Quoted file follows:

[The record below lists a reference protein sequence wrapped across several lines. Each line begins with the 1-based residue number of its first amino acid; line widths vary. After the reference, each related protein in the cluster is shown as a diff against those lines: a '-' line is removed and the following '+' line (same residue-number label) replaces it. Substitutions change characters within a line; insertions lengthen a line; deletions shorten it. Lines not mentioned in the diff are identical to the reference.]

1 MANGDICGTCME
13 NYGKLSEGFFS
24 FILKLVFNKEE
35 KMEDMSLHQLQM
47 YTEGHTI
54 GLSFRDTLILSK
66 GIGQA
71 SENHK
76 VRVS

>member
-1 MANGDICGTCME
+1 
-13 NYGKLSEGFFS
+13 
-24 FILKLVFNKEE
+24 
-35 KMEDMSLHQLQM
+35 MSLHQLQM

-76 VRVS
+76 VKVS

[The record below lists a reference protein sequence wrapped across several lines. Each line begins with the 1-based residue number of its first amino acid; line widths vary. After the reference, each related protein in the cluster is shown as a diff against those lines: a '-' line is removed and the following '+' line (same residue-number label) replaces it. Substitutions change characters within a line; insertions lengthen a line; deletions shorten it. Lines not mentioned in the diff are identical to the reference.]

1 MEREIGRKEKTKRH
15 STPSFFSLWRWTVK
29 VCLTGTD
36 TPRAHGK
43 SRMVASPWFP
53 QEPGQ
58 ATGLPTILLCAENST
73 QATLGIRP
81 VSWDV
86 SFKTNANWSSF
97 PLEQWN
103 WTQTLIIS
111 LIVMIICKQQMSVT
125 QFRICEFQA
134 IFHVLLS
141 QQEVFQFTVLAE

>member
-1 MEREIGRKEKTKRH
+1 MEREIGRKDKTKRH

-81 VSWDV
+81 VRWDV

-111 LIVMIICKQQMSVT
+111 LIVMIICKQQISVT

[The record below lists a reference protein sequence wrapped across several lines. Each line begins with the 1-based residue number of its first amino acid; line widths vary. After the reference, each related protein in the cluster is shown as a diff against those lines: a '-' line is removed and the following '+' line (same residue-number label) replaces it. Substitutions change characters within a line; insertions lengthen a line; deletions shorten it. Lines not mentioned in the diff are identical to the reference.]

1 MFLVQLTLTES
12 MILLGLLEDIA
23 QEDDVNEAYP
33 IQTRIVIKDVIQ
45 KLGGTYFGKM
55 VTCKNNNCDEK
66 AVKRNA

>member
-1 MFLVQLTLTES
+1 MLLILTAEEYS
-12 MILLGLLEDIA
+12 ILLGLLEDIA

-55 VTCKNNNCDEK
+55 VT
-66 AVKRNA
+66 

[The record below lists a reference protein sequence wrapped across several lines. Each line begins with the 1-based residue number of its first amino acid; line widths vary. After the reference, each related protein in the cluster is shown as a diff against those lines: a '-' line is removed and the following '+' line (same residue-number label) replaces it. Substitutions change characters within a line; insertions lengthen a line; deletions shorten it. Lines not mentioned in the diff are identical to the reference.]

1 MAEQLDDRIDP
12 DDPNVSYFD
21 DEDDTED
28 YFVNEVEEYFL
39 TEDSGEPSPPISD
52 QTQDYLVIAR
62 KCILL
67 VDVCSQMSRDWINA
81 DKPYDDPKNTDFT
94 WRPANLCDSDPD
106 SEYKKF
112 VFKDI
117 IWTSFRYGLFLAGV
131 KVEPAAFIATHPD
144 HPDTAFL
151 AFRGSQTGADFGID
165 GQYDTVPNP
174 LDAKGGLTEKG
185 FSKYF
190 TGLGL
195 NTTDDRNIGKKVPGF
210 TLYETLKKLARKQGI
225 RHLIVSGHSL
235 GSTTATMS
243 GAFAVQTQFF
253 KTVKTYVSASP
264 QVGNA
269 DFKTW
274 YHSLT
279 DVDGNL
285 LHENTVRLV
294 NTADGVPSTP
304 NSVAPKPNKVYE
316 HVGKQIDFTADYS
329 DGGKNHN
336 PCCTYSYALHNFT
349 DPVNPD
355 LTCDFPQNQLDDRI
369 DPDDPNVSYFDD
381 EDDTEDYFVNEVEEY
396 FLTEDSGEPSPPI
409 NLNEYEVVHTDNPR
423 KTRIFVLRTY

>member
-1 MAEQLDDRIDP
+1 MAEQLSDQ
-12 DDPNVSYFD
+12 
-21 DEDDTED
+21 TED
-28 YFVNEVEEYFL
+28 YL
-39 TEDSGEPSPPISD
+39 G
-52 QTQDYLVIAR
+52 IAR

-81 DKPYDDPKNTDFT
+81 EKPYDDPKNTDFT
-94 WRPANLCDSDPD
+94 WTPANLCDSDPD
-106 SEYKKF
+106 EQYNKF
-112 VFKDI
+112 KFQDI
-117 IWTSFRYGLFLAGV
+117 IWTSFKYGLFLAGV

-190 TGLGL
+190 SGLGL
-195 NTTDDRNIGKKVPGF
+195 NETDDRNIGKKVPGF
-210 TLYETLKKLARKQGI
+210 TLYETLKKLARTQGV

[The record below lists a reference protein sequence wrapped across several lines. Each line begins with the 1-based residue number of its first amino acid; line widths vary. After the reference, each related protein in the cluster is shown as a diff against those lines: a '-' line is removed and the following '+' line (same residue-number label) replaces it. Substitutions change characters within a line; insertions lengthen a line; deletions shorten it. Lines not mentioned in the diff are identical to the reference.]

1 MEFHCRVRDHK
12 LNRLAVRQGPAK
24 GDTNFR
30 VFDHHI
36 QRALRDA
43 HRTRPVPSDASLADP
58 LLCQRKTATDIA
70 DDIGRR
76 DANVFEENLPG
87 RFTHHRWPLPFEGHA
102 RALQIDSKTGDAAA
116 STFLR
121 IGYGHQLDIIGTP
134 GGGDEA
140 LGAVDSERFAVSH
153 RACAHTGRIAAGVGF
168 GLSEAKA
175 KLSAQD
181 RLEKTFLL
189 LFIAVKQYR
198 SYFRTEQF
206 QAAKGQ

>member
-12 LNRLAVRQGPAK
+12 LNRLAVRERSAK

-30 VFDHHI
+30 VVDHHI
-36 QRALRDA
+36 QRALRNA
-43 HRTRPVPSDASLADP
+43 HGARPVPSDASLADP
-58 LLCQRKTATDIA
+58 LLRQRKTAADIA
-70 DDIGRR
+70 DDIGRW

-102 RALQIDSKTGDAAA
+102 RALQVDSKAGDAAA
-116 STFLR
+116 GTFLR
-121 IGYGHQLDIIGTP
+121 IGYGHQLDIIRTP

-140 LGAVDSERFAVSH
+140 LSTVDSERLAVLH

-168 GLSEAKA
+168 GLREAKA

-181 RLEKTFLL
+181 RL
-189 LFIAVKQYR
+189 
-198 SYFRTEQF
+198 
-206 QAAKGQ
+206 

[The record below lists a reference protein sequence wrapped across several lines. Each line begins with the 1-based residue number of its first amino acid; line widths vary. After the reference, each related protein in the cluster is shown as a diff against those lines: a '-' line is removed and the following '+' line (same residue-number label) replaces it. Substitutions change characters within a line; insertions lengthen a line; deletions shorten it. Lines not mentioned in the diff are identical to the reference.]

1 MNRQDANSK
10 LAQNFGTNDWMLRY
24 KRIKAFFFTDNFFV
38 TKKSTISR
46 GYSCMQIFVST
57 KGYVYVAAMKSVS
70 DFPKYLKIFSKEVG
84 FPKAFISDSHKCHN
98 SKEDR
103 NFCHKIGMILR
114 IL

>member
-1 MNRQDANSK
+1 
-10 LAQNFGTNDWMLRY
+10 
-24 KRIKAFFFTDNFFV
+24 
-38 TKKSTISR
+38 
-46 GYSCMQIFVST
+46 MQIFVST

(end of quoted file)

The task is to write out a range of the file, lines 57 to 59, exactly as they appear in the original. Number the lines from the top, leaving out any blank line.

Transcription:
-12 MILLGLLEDIA
+12 ILLGLLEDIA

-55 VTCKNNNCDEK